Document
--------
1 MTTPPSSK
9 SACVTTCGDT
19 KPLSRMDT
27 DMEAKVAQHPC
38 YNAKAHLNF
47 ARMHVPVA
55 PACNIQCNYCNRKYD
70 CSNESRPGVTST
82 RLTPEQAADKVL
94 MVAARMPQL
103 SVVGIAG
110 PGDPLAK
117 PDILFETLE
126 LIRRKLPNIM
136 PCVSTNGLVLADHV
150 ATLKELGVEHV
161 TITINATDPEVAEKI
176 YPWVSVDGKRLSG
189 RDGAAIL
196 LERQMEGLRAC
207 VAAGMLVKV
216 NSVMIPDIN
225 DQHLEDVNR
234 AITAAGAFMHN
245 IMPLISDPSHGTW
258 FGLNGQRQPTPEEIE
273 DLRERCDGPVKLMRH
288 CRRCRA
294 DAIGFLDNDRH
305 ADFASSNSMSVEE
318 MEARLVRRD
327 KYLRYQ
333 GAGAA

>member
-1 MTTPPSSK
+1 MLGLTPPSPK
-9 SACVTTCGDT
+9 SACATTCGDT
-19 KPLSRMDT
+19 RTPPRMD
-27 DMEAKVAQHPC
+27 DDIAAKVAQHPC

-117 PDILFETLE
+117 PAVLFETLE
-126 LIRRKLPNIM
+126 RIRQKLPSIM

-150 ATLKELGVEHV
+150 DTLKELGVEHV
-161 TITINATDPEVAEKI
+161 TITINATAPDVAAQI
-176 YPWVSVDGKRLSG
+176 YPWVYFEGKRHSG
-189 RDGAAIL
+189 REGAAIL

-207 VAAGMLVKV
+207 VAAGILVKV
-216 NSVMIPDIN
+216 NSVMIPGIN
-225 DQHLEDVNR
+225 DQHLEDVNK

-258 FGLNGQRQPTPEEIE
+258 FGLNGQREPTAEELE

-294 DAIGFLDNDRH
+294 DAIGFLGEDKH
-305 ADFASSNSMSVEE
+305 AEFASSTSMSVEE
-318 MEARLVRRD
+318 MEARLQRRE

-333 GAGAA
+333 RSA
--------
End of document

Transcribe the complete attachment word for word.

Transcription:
1 MTTPPSSK
9 SACVTTCGDT
19 KPLSRMDT
27 DMEAKVAQHPC
38 YNAKAHLNF
47 ARMHVPVA
55 PACNIQCNYCNRKYD
70 CSNESRPGVTST
82 RLTPEQAADKVL
94 MVAARMPQL
103 SVVGIAG
110 PGDPLAK
117 PDILFETLE
126 LIRRKLPNIM
136 PCVSTNGLVLADHV
150 ATLKELGVEHV
161 TITINATDPEVAEKI
176 YPWVSVDGKRLSG
189 RDGAAIL
196 LERQMEGLRAC
207 VAAGMLVKV
216 NSVMIPDIN
225 DQHLEDVNR
234 AITAAGAFMHN
245 IMPLISDPSHGTW
258 FGLNGQRQPTPEEIE
273 DLRERCDGPVKLMRH
288 CRRCRA
294 DAIGFLDNDRH
305 ADFASSNSMSVEE
318 MEARLVRRD
327 KYLRYQ
333 GAGAA

>member
-1 MTTPPSSK
+1 MLGLTPPSPK
-9 SACVTTCGDT
+9 SACATTCGDT
-19 KPLSRMDT
+19 RTPPRMD
-27 DMEAKVAQHPC
+27 DDIAAKVAQHPC

-117 PDILFETLE
+117 PAVLFETLE
-126 LIRRKLPNIM
+126 RIRQKLPSIM

-150 ATLKELGVEHV
+150 DTLKELGVEHV
-161 TITINATDPEVAEKI
+161 TITINATAPDVAAQI
-176 YPWVSVDGKRLSG
+176 YPWVYFEGKRHSG
-189 RDGAAIL
+189 REGAAIL

-207 VAAGMLVKV
+207 VAAGILVKV
-216 NSVMIPDIN
+216 NSVMIPGIN
-225 DQHLEDVNR
+225 DQHLEDVNK

-258 FGLNGQRQPTPEEIE
+258 FGLNGQREPTAEELE

-294 DAIGFLDNDRH
+294 DAIGFLGEDKH
-305 ADFASSNSMSVEE
+305 AEFASSTSMSVEE
-318 MEARLVRRD
+318 MEARLQRRE

-333 GAGAA
+333 RSA